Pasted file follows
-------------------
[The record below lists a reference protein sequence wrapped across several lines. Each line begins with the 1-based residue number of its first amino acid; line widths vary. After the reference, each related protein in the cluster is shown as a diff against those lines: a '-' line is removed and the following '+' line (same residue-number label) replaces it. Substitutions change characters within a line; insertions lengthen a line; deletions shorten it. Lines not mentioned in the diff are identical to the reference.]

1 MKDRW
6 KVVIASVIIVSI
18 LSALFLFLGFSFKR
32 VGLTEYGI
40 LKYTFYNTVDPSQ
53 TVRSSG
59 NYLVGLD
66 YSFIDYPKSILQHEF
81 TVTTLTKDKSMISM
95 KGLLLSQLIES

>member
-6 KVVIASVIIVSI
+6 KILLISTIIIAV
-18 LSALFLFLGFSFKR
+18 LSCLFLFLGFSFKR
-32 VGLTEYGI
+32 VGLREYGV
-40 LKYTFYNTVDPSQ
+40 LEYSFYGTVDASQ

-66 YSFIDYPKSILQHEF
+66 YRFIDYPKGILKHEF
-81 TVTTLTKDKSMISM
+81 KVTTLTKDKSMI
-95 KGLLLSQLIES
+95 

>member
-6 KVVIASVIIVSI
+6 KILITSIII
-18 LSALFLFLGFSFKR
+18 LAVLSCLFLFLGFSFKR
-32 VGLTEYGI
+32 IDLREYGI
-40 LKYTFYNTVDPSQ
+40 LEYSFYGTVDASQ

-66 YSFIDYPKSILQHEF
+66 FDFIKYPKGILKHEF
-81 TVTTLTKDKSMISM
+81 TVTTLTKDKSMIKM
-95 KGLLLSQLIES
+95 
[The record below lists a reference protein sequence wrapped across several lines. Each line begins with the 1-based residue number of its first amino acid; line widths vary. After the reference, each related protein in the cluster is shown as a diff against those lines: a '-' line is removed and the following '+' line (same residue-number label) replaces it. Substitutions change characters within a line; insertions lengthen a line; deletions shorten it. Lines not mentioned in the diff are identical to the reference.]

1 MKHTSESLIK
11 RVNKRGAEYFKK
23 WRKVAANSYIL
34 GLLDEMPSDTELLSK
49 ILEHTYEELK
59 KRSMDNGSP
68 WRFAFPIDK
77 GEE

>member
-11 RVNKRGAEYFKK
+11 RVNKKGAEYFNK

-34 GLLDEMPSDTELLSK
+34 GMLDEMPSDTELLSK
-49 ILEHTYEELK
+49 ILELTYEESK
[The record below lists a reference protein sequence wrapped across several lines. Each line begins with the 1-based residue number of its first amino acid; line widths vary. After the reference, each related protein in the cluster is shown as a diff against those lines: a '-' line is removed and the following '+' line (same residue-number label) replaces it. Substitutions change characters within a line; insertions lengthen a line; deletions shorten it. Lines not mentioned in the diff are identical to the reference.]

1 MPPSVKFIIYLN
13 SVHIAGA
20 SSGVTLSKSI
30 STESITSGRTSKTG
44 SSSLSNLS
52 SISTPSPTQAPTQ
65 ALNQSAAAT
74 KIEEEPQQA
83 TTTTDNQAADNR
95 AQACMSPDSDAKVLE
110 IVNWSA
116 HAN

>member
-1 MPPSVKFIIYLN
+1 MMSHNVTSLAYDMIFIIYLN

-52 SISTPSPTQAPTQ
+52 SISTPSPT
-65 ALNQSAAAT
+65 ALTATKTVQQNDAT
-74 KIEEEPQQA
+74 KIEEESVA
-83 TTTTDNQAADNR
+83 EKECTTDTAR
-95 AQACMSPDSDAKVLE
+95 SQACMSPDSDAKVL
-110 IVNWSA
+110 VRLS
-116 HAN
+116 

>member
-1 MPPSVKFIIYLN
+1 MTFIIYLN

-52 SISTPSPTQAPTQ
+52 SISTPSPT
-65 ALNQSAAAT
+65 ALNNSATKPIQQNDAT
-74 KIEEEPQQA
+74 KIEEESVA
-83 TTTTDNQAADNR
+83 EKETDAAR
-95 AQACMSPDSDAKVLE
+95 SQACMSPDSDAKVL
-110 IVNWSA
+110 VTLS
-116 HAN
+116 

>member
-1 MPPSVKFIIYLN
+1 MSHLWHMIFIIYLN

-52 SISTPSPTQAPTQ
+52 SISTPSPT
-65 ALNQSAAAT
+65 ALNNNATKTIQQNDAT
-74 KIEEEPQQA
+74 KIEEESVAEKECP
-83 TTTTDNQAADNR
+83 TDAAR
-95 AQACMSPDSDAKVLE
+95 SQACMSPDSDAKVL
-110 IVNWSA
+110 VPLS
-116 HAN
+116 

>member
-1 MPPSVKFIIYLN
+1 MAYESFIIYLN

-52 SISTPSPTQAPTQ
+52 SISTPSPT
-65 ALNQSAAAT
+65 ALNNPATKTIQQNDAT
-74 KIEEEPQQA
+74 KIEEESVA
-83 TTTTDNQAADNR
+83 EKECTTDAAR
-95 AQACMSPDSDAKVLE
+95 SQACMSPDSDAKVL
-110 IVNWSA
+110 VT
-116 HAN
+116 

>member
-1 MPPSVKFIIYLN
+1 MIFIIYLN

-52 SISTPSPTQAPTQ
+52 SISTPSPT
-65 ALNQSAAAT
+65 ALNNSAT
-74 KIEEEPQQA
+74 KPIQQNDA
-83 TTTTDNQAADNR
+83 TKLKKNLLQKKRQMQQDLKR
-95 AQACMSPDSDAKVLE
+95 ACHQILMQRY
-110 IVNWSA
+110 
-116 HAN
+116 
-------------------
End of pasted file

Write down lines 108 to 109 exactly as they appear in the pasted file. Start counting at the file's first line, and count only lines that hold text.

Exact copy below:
-52 SISTPSPTQAPTQ
+52 SISTPSPT